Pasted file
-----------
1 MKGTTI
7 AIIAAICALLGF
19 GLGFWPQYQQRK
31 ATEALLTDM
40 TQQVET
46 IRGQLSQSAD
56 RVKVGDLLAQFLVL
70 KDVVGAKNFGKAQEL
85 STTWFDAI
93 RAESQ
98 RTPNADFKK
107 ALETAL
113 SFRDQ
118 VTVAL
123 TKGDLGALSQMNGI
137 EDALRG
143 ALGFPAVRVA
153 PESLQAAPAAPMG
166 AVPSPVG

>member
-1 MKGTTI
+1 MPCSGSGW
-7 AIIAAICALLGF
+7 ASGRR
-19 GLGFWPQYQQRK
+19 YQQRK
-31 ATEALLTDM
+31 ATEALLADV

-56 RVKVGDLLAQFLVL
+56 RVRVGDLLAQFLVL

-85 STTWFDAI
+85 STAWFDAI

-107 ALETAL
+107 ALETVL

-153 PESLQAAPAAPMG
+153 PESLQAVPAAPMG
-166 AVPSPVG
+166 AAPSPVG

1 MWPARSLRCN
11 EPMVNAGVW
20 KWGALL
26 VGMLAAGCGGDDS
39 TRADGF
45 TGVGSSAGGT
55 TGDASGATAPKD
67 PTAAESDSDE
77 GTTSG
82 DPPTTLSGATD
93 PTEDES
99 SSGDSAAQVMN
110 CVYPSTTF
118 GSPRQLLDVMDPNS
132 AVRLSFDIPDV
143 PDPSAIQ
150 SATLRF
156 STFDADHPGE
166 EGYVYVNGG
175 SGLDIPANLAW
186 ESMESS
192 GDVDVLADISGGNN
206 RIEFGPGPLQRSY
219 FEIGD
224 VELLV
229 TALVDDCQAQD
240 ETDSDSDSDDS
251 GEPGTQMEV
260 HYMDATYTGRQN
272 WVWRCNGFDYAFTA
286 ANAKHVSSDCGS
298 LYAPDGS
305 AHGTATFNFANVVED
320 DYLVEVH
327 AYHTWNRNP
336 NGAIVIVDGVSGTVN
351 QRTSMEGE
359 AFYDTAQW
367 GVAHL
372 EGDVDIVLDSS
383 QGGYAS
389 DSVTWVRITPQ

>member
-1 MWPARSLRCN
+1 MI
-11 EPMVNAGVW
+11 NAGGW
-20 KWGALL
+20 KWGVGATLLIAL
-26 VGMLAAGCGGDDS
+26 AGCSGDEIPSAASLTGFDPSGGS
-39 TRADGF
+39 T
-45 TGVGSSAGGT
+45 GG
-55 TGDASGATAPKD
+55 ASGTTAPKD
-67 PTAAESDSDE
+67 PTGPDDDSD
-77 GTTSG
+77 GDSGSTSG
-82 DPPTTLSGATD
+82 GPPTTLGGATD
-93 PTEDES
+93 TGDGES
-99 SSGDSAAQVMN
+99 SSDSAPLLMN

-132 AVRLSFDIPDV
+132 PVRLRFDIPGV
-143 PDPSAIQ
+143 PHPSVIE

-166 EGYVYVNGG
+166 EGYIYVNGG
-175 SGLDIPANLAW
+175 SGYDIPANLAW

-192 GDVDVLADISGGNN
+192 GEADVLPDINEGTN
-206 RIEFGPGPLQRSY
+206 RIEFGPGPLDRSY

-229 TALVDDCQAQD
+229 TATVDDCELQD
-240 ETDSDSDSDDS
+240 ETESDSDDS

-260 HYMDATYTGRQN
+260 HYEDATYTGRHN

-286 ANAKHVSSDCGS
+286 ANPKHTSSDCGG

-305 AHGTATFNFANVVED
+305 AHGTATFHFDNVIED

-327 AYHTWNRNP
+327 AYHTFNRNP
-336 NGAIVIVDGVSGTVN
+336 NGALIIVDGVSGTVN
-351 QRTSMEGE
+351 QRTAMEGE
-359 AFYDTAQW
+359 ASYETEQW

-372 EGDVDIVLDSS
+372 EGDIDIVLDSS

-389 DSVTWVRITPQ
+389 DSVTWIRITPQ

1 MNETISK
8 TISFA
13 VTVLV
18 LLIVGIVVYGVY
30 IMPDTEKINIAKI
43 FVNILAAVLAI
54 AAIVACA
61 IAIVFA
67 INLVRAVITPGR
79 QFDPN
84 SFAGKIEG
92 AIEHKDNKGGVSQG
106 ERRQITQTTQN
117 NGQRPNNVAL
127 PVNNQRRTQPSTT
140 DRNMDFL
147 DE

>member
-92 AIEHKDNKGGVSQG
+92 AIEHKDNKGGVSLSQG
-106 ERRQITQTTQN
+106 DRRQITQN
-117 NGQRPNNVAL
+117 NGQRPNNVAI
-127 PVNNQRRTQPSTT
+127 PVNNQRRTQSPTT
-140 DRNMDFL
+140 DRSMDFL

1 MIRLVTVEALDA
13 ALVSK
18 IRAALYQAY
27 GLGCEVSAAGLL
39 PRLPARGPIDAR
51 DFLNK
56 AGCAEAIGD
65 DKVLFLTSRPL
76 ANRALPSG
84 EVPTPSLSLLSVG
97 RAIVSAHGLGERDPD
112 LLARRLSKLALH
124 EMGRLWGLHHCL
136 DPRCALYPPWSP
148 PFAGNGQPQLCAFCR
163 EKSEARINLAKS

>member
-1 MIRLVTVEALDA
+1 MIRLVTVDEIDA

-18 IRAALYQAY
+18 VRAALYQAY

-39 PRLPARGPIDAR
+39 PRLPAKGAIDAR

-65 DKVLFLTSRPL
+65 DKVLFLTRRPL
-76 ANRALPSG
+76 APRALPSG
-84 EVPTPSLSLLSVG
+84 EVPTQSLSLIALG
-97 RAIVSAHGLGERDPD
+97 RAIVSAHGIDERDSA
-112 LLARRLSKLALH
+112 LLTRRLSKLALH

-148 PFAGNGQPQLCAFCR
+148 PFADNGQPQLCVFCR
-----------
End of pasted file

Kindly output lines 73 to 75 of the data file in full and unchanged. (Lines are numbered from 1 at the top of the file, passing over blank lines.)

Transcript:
327 AYHTWNRNP
336 NGAIVIVDGVSGTVN
351 QRTSMEGE